That only works if nobody else on either side has planned a wedding/baby/tavel/event during that time.  Or if weather isn't an issue during that time. Or if the HC themselves don't have conflicts during that time.  And that the venue they need  is available.  Having all of those needs converge seem pretty unlikely to me.
I am not doing a good job of getting across what I'm trying to say.

In my above analogy I've given myself 7 Saturday options of an alternate date. I then have the ability to review other conflicts and find the one that works the best based on my and my fiance's priorities. If none of those 7 dates would work, for one reason or another, then I have to accept the fact that I won't be able to a)move the date far from my sister's due date or b)have the wedding within a few months of my original planned date.

Do I believe any date will be perfect? No, there is always be some type of conflict. I have two family weddings coming up. The both B&G's collected info on close family member schedules. One ended up having to schedule theirs in a different city the day after my DD's prom but looking at what they had to work around other family members events, that was the best they could do. The other is scheduled in our city, but is the weekend after my DD starts college out of state, and she is to be a BM. Would we rather not have to fly her back the next weekend after sending her off and have her miss class on her first week of school? Yes, but based on other family factors (one being the bride's sister's delivery date) and church availability that was the best they could do.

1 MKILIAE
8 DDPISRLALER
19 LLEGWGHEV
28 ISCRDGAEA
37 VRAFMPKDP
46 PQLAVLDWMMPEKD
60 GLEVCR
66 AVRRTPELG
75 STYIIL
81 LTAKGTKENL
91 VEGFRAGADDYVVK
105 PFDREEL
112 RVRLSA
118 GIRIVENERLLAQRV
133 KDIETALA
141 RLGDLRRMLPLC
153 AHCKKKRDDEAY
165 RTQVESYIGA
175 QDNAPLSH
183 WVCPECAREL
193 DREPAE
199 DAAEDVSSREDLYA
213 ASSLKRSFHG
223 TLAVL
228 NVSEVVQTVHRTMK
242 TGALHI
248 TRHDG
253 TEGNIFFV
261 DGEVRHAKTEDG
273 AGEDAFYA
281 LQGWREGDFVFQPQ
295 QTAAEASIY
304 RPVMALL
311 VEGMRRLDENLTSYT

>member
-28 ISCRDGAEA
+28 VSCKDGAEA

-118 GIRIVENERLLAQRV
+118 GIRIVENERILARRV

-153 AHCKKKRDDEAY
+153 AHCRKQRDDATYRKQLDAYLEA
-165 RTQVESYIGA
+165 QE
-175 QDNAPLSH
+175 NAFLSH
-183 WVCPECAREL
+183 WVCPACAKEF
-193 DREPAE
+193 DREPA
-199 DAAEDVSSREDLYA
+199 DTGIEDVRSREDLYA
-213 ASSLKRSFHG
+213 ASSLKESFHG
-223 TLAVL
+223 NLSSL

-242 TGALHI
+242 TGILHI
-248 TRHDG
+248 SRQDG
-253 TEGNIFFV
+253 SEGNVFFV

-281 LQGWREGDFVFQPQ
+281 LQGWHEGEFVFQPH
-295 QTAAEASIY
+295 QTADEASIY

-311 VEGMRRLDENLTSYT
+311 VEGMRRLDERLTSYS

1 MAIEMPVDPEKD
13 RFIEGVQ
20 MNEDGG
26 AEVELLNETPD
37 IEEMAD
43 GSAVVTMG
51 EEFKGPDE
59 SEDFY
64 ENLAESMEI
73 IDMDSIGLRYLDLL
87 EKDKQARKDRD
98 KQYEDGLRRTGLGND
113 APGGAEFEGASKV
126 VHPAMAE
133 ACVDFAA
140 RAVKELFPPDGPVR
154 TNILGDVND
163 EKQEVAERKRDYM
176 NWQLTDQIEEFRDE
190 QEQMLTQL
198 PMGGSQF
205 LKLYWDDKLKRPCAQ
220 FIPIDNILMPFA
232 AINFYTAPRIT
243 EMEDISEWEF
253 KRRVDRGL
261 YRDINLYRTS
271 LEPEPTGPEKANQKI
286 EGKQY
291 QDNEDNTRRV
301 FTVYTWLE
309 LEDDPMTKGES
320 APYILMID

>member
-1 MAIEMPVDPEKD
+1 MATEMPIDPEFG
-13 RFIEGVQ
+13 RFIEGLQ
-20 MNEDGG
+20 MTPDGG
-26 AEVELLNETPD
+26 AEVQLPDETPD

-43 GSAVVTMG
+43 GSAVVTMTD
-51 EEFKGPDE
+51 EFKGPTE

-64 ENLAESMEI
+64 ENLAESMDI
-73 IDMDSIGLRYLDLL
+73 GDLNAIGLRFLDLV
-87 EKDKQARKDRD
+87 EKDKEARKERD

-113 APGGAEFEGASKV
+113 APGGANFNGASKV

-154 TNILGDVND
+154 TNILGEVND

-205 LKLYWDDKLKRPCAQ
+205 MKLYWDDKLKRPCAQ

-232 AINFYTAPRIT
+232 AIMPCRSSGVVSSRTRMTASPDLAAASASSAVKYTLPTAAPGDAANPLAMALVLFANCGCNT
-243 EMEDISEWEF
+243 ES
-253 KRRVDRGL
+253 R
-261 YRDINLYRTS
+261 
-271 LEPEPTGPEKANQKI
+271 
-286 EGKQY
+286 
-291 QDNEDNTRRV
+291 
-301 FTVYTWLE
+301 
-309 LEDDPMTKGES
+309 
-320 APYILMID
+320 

bah12

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Re: Rude to not postpone wedding?
« Reply #77 on: April 04, 2013, 12:32:19 PM »
So let's say that you eliminate a couple weeks on either side of the due date.  Then there are probably at least a couple weeks post partum. You are probably expected to avoid any holiday weekends.  And once you eliminate those dates there is a chance you might run into a conflict with other family members, maybe even somebody on the groom's side.I guess they could always wait an entire calender year so they can hit the significant date again.  When you are as old as K does it really matter? Of course, C might be pregnant again by then...

But from what I can tell, the couple isn't concerned about running into conflict with any one else's schedule.But to play along, let's say the sister is due the week of Jan 6th with the original date being Jan 11th, about 7 months out.  I'd probably start looking at the dates of Nov 10th - 24th or push it and look at Feb 15th - Mar 15th.  Still gives me lots of options to find a weekend that doesn't conflict with other family events if that is of a concern to me.